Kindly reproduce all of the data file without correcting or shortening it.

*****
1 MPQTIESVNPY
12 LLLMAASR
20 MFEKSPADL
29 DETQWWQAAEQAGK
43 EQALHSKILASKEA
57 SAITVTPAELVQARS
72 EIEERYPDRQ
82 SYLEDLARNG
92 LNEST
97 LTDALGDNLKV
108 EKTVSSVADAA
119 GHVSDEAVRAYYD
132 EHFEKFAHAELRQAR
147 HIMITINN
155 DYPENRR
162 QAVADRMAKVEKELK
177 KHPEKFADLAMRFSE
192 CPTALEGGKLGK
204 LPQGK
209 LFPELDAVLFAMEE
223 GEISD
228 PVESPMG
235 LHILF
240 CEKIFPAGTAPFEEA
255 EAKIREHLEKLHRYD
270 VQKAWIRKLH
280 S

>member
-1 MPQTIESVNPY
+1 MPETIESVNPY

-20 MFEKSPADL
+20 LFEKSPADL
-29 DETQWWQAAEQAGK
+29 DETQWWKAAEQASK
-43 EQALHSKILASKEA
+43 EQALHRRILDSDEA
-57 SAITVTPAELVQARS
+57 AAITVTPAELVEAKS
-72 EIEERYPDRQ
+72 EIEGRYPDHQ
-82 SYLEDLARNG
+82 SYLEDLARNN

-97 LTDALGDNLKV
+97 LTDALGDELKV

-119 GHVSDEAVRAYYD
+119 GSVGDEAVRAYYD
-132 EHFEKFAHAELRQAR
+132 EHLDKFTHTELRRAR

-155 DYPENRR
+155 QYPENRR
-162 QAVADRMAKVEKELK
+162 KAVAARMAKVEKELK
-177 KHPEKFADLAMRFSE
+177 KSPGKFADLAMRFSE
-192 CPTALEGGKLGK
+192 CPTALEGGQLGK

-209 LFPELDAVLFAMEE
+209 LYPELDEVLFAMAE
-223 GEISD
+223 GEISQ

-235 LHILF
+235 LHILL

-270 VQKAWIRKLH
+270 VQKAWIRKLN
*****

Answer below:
1 MPQTIESVNPY
12 LLLMAASR
20 MFEKSPADL
29 DETQWWQAAEQAGK
43 EQALHSKILASKEA
57 SAITVTPAELVQARS
72 EIEERYPDRQ
82 SYLEDLARNG
92 LNEST
97 LTDALGDNLKV
108 EKTVSSVADAA
119 GHVSDEAVRAYYD
132 EHFEKFAHAELRQAR
147 HIMITINN
155 DYPENRR
162 QAVADRMAKVEKELK
177 KHPEKFADLAMRFSE
192 CPTALEGGKLGK
204 LPQGK
209 LFPELDAVLFAMEE
223 GEISD
228 PVESPMG
235 LHILF
240 CEKIFPAGTAPFEEA
255 EAKIREHLEKLHRYD
270 VQKAWIRKLH
280 S

>member
-1 MPQTIESVNPY
+1 MPETIESVNPY

-20 MFEKSPADL
+20 LFEKSPADL
-29 DETQWWQAAEQAGK
+29 DETQWWKAAEQASK
-43 EQALHSKILASKEA
+43 EQALHRRILDSDEA
-57 SAITVTPAELVQARS
+57 AAITVTPAELVEAKS
-72 EIEERYPDRQ
+72 EIEGRYPDHQ
-82 SYLEDLARNG
+82 SYLEDLARNN

-97 LTDALGDNLKV
+97 LTDALGDELKV

-119 GHVSDEAVRAYYD
+119 GSVGDEAVRAYYD
-132 EHFEKFAHAELRQAR
+132 EHLDKFTHTELRRAR

-155 DYPENRR
+155 QYPENRR
-162 QAVADRMAKVEKELK
+162 KAVAARMAKVEKELK
-177 KHPEKFADLAMRFSE
+177 KSPGKFADLAMRFSE
-192 CPTALEGGKLGK
+192 CPTALEGGQLGK

-209 LFPELDAVLFAMEE
+209 LYPELDEVLFAMAE
-223 GEISD
+223 GEISQ

-235 LHILF
+235 LHILL

-270 VQKAWIRKLH
+270 VQKAWIRKLN